Jack Lemmon, 1925-2001: Farewell, Ensign Pulver

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Jack Lemmon and Walter Matthau in the 1968 movie "The Odd Couple"

Jack Lemmon's blander eulogists were calling it his "unique comedy style," but let's call it like we saw it: In the vast majority of 69 films, 23 TV appearances and a few frets upon the stage, Lemmon, who died Wednesday at 76 of complications from cancer, was pathetic — magnificently pathetic.

An insufferable nebbish. An underdog so far under, so beset with frailties, neuroses and beta-male tics he made it difficult to root for him on-screen, even on those rare occasions when he got the girl or achieved some other cinematic redemption.

He was exquisite at it. The Harvard-educated Lemmon returned from his stint as a Navy ensign in WWII and told his father he was trying acting full-time. His father loaned him $300 and Lemmon (his real name, though Columbia studio boss Harry Cohn tried to make him change it for his first Hollywood role, the lead opposite Judy Holliday in the musical comedy "It Should Happen to You.") was off.

Lemmon the successful and award-winning actor made alpha male in 1962's alcoholic drama "Days of Wine and Roses," and the performance, opposite Lee Remick as his led-down-the-drain wife, is legendary. But the man was a born foil, whose career spiked in two collaborations. One was with Billy Wilder, who directed Lemmon in "Some Like It Hot" and "The Apartment," two of the best films of the century thanks in no small part to Lemmon, and after that, "Irma La Douce," "The Fortune Cookie," "Avanti!" "The Front Page" and "Buddy Buddy."

The other was with Walter Matthau. Lemmon was his longtime buddy's Costello in 1966's "The Fortune Cookie," as the hapless cameraman trampled by a runaway football player and browbeaten into filing a false insurance claim by his ambulance-chasing brother-in-law. In 1968's "The Odd Couple," Lemmon was the surrealistically fastidious Felix Unger to Matthau's slovenly Oscar Madison — a movie whose comedic bliss is occasionally spoiled by the discomfort brought on by the sheer force of Lemmon's unrelenting loserishness. That success led the pair to a lifelong partnership that extended to co-starring in six more films (plus 1971's "Kotch," in which Lemmon directed Matthau to an Oscar nomination), a string that ended with the hits "Grumpy Old Men" and "Grumpier Old Men" and the tragically stale finale to the relationship, "The Odd Couple II."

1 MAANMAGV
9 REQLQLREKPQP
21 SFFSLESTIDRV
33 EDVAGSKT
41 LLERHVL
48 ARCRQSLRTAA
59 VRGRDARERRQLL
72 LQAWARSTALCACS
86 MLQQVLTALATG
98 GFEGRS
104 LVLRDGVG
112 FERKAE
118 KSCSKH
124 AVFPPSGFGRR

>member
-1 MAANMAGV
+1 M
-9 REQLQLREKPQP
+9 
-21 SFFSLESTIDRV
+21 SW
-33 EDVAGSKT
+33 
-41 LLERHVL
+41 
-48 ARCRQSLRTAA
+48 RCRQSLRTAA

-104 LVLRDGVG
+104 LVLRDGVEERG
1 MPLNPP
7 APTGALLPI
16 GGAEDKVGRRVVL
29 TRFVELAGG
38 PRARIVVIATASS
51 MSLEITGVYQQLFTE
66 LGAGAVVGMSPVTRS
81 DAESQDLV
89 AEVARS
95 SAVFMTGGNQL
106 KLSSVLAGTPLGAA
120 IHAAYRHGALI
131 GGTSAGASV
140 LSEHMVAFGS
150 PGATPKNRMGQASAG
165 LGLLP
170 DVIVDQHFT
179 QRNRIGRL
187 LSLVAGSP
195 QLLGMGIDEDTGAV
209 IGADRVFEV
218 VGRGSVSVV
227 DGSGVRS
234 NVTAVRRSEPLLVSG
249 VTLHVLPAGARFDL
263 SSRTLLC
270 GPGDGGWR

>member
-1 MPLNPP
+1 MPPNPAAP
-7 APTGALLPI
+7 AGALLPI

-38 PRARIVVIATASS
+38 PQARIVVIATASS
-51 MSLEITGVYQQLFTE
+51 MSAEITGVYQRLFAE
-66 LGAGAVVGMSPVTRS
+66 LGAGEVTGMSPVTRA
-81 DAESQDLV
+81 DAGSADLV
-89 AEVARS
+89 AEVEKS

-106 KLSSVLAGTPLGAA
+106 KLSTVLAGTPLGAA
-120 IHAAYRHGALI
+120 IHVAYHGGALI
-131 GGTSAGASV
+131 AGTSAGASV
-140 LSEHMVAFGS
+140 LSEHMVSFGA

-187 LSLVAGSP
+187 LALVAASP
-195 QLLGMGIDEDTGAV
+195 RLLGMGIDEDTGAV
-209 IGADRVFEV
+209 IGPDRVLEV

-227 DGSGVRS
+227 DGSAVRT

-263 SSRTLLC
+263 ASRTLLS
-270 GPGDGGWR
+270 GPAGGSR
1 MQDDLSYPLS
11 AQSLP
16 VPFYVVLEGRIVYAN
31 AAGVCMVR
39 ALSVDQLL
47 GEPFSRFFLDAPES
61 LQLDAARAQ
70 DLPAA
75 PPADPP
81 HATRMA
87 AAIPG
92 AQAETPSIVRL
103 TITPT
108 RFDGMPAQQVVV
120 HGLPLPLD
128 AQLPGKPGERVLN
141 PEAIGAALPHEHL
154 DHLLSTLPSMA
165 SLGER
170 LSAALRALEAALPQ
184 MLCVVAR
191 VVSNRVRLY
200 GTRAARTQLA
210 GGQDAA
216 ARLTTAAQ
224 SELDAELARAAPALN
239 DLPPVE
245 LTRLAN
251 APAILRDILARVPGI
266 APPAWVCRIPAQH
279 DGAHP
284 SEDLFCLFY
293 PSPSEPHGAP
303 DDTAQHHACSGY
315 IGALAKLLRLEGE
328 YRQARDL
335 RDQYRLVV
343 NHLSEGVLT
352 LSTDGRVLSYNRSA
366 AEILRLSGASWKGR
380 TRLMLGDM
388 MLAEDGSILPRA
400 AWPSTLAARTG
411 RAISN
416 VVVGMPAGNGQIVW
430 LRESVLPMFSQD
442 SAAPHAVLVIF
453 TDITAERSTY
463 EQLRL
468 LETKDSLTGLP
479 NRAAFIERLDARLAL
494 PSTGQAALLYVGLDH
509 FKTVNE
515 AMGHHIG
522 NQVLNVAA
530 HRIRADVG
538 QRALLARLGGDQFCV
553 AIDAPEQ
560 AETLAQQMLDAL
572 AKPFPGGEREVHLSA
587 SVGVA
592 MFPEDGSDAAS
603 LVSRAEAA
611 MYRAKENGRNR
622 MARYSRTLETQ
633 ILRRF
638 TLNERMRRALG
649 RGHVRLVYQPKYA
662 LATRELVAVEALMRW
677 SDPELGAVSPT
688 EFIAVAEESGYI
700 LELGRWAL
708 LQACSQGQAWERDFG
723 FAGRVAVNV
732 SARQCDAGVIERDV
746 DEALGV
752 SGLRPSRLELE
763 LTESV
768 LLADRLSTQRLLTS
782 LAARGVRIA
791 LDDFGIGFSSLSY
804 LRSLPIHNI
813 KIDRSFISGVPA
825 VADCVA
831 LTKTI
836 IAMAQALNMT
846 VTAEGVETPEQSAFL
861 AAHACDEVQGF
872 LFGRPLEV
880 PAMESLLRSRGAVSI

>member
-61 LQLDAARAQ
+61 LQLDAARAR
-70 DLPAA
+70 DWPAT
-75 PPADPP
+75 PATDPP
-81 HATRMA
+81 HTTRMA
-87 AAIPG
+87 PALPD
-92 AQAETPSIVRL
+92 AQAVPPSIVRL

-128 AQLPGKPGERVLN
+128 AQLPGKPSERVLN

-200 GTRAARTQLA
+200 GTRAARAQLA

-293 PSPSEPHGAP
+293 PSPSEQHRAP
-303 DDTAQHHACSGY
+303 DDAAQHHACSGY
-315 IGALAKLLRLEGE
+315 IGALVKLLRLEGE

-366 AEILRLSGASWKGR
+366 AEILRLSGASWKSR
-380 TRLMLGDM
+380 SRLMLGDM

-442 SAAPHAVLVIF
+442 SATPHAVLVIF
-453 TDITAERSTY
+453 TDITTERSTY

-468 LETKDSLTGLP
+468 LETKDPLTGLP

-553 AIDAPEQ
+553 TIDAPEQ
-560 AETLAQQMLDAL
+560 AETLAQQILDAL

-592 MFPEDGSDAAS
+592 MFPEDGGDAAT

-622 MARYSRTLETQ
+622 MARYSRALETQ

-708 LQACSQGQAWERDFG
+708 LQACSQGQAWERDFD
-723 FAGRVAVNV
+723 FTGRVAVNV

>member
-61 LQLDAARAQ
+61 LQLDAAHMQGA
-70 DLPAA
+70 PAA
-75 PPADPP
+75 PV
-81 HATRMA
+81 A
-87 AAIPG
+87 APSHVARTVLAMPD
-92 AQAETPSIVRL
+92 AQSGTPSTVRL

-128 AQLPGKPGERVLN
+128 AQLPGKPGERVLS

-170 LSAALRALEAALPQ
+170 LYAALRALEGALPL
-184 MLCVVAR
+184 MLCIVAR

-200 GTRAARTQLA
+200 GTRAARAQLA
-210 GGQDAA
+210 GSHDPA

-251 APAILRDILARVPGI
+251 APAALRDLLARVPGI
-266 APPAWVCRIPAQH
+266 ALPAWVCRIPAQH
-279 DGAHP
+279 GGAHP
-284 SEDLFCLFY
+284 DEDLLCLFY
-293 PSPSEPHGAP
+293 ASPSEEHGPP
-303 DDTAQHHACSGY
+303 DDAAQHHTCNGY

That Lemmon took this sort of role to new, even painful heights is of course proof of his actorly genius, which certainly seemed to spring from some deep sense of haplessness in the man himself. Lemmon liked to tell the story of the night he won his first Oscar, for Best Supporting Actor as the unforgettable Ensign Pulver in 1955's "Mister Roberts":

"Naturally I was thrilled, and I arrived at the Pantages Theater in my best tuxedo. I walked up a ramp to a platform for an interview, and I leaned against a railing," Lemmon recalled. "Only after I finished did I see a sign that said 'Fresh Paint.'"

Yet Lemmon had his "serious actor" side, which he pursued rather more hotly as his career went on. Of his seven Oscar nominations for lead actor, two were for comedies; five were for dramas.

"Save the Tiger," in which he played a dress manufacturer who lets his youthful ethics slip away, won him the Oscar for best actor of 1973. The project was rejected by studios until Paramount agreed to make it on a $1 million budget — Lemmon cut his salary to the Guild minimum of $165 a week to make the picture's ends meet.

Lemmon was the broken-willed heart of David Mamet's classic sucked-dry-salesmen ensemble talker "Glengarry Glen Ross" (a performance that not only gave the picture its due dose of pathos but inspired a "Simpsons" character, the recurring sad-sack salesman "Gil"). In his later years, television gave Lemmon his senior-circuit thespianic showcase, appearing in acclaimed versions of "Inherit the Wind" and "12 Angry Men" with George C. Scott, and winning an Emmy as the dying professor in the 2000 TV adaptation of the best seller "Tuesdays with Morrie."

By the end of his life, Lemmon became one of American cinema's grand old men, almost by default — all his first bananas had long since left us. And as those small yet bottomless eyes became beveled-off with crinkled skin, that look — plaintive, pleading, pathetic — never left them. His biographer was convinced he knew why.

"For all his persona on screen, he was one of the saddest men I've known," Don Widener, who penned the 1975 biography "Lemmon," told the Associated Press in an interview Thursday. "You could see it in his eyes. The face would be laughing but his eyes were sad. I never found out why that was."

"I seldom think that I'm up for a good role," Lemmon said in a 1975 interview. "I nearly walked out on 'Days of Wine and Roses' and 'Some Like It Hot' because I didn't think I could handle the demands they made upon me as an actor. But if you think I'm insecure now, you should've seen me when I was first breaking in."

One of the saddest things about Lemmon's passing now is that Matthau, who died last July 1, is not around to remind us how lucky Matthau — and the American moviegoer — was that Lemmon found the courage, so many times, to make us all wince.